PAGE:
U of S | Mailing List Archive | alt-photo-process-l | Re: Pond-moonrise (was: Re: Steichen image in April's 'Vanity Fair'

Re: Pond-moonrise (was: Re: Steichen image in April's 'Vanity Fair'

Umm, thanks, but that information is not accurate, because the print at the bottom of my page is without any doubt the print that is owned by MOMA; that's documented in dozens of places including the book that I scanned it from. It was definitely not the print owned by MOMA that was sold at auction, but one of the prints owned by the Metropolitan. I can believe that the image at the top of my page is not the print that was auctioned, because I'm not sure of the documentation of that image, but I'm absolutely sure of the MOMA print, and that it is not the auctioned print.

It's possible that the print that was auctioned was similar to the MOMA print, but if the print at the top of my page is not the print that was auctioned, then what is it? Are there then more than three prints?

The plot thickens,

On Mar 17, 2009, at 12:46 PM, Jean Daubas wrote:


Thanks for showing us the 3 prints side by side but I'm not sure of your conclusions.
In fact, the bottom 3rd print that you think is often shown by error as the "record auction" print is probably really the auction print.
I give you the link to the February 2006 Sotheby's auction catalogue where Steichen's "the Pond - Moonlight" was lot # 6, sold 2,928,000 USD .


the illustration and the measurements clearly show that the 1st print you put on your page (found on a blog) is not the one which was sold at Sotheby's : it is far more rectangular than the actual one. By respect for Edward Steichen's memory, i reall hope no one dared to crop the original mage ???

You will find on this catalog page a very extensive description of the print and its sister prints as well as some interesting indications about Steichen's workflow...

hope it helps to clear the issue,
cheers from France,
Jean Daubas, auteur-photographe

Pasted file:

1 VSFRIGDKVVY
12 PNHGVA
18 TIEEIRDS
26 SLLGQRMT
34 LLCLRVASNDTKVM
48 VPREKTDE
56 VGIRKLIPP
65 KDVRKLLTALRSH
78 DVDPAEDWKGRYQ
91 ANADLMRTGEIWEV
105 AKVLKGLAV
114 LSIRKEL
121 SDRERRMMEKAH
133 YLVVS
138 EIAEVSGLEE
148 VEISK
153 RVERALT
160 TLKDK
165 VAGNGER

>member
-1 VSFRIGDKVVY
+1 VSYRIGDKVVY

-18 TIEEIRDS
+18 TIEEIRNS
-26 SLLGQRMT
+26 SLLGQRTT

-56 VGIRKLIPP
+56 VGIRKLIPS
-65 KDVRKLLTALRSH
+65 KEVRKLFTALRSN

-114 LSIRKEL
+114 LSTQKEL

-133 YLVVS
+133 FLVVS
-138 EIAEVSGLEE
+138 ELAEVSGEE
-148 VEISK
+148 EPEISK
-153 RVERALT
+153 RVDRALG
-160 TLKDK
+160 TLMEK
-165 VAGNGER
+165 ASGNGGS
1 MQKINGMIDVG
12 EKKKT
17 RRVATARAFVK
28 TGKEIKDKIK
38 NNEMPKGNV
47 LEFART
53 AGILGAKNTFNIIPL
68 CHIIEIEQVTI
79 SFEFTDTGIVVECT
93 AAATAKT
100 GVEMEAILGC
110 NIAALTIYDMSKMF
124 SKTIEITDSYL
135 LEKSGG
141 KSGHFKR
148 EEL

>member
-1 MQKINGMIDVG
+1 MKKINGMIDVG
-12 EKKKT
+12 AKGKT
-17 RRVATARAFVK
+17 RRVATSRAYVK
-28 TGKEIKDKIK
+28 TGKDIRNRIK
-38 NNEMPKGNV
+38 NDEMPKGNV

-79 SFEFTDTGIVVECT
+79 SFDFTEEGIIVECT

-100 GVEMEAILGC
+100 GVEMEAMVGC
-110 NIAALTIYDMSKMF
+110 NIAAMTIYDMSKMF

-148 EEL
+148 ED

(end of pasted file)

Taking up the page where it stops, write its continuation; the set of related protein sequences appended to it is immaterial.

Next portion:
16 rue de Bourg-Sec
25440 LIESLE (France)
+33 (0)3 81 57 50 13 et +33 (0) 681 531 289

----- Original Message ----- From: "Katharine Thayer" <kthayer@pacifier.com>
To: <alt-photo-process-l@usask.ca>
Sent: Tuesday, March 17, 2009 8:04 PM
Subject: Pond-moonrise (was: Re: Steichen image in April's 'Vanity Fair'

Judy wrote:

However, on the topic of those "Moon Over Mamaroneck" AND the Flatiron building prints (tho one or more of them could be Stieglitz & I'm too harried today to check, in fact I'm not really here at this moment)... I've tried to figure out how the blue sky was printed in, with no other sky tone, and decided that there were likely 2 negatives, either one positive & one negative, of one much contrastier than the other....

Any info?

Judy, I agree with you on both counts: (1) that Steichen's pictorialist photographs were much more beautiful and interesting than his "straight" photographs, and (2) that it looks like the blue tone in the sky, especially in the pond print where the blue was printed with cyanotype, just about had to be printed in with a positive "negative" in order to get that much tone. You've got a good eye.

I did that once, when I wanted a glow of golden light between the trees in a forest shot; I printed the golden color in with a reversed negative; there wasn't any way to get that much tone between the trees using the original negative.

Whether this is what Steichen actually did we can only speculate, because AFAIK all Steichen's negatives are still in the possession of, and under the tight control of, Joanna Steichen.

God (in the form of the aforenamed woman herself) may strike me dead for this, but I've made a page with reproductions of all three of the prints (I hope) of this image, so we can compare them and evaluate the validity of your observation. I'm not so sure it's accurate with the first print, the gum over platinum; I think maybe this was printed from just the negative. What do you think? But the bottom one, the cyanotype over platinum, it seems pretty certain to me that the cyan is printed with a reversed negative. I don't know if MOMA has analyzed this print the way the Met has analyzed theirs, but since I don't know otherwise, I'm taking on faith that they know for sure that this is cyanotype over platinum and not hand-applied color over platinum. I'd be willing to bet big bucks that he simply colored in the moon (notice that he didn't think to color in a reflection of it in the water).

Look quick, because this page will self-destruct in a few days. I'm hyperventilating already at the thought that I actually did this, even though it's all for a good cause.


As for the Flatiron, that doesn't seem quite as clearcut to me, and besides there are so many copies of that image (mostly reproductions from a copyneg made from the original gum print) that it's almost impossible to say which one we're talking about. The Met alone has five versions of it, I think, and the version they show on their website doesn't correspond by date and description to any of the ones listed in the catalog of the Stieglitz collection, so it's all pretty confusing. But would you say it's probably true of this one?



the actual $2.9 million print?